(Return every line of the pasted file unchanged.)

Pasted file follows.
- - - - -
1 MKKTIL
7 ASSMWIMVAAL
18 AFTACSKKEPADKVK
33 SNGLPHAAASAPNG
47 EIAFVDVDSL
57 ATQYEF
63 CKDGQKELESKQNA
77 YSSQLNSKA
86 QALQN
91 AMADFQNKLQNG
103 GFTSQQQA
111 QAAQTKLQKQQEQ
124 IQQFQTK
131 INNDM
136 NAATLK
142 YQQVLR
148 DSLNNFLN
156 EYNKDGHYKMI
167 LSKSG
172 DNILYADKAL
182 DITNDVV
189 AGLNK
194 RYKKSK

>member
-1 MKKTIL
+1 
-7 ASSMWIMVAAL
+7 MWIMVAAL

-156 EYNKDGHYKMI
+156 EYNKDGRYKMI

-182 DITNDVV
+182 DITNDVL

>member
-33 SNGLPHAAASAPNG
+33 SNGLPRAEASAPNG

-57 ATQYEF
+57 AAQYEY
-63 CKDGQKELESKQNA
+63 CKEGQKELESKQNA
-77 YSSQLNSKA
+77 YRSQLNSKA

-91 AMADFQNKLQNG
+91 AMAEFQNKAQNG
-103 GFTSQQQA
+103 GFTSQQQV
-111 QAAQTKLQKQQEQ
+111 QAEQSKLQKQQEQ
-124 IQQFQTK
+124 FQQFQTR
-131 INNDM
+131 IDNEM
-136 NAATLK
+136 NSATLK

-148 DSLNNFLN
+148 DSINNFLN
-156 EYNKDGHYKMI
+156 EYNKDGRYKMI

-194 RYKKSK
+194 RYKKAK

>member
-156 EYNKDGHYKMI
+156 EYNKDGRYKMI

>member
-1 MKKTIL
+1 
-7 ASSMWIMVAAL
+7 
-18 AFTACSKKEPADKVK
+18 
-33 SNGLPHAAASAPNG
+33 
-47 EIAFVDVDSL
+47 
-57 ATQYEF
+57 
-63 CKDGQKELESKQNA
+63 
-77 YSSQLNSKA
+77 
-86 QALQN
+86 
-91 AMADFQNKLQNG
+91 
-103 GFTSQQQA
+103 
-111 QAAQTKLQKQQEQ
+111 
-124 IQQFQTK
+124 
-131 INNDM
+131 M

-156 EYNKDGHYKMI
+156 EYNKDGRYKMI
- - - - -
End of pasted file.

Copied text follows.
1 MKKTIL
7 ASSMWIMVAAL
18 AFTACSKKEPADKVK
33 SNGLPHAAASAPNG
47 EIAFVDVDSL
57 ATQYEF
63 CKDGQKELESKQNA
77 YSSQLNSKA
86 QALQN
91 AMADFQNKLQNG
103 GFTSQQQA
111 QAAQTKLQKQQEQ
124 IQQFQTK
131 INNDM
136 NAATLK
142 YQQVLR
148 DSLNNFLN
156 EYNKDGHYKMI
167 LSKSG
172 DNILYADKAL
182 DITNDVV
189 AGLNK
194 RYKKSK

>member
-1 MKKTIL
+1 
-7 ASSMWIMVAAL
+7 MWIMVAAL

-156 EYNKDGHYKMI
+156 EYNKDGRYKMI

-182 DITNDVV
+182 DITNDVL

>member
-33 SNGLPHAAASAPNG
+33 SNGLPRAEASAPNG

-57 ATQYEF
+57 AAQYEY
-63 CKDGQKELESKQNA
+63 CKEGQKELESKQNA
-77 YSSQLNSKA
+77 YRSQLNSKA

-91 AMADFQNKLQNG
+91 AMAEFQNKAQNG
-103 GFTSQQQA
+103 GFTSQQQV
-111 QAAQTKLQKQQEQ
+111 QAEQSKLQKQQEQ
-124 IQQFQTK
+124 FQQFQTR
-131 INNDM
+131 IDNEM
-136 NAATLK
+136 NSATLK

-148 DSLNNFLN
+148 DSINNFLN
-156 EYNKDGHYKMI
+156 EYNKDGRYKMI

-194 RYKKSK
+194 RYKKAK

>member
-156 EYNKDGHYKMI
+156 EYNKDGRYKMI

>member
-1 MKKTIL
+1 
-7 ASSMWIMVAAL
+7 
-18 AFTACSKKEPADKVK
+18 
-33 SNGLPHAAASAPNG
+33 
-47 EIAFVDVDSL
+47 
-57 ATQYEF
+57 
-63 CKDGQKELESKQNA
+63 
-77 YSSQLNSKA
+77 
-86 QALQN
+86 
-91 AMADFQNKLQNG
+91 
-103 GFTSQQQA
+103 
-111 QAAQTKLQKQQEQ
+111 
-124 IQQFQTK
+124 
-131 INNDM
+131 M

-156 EYNKDGHYKMI
+156 EYNKDGRYKMI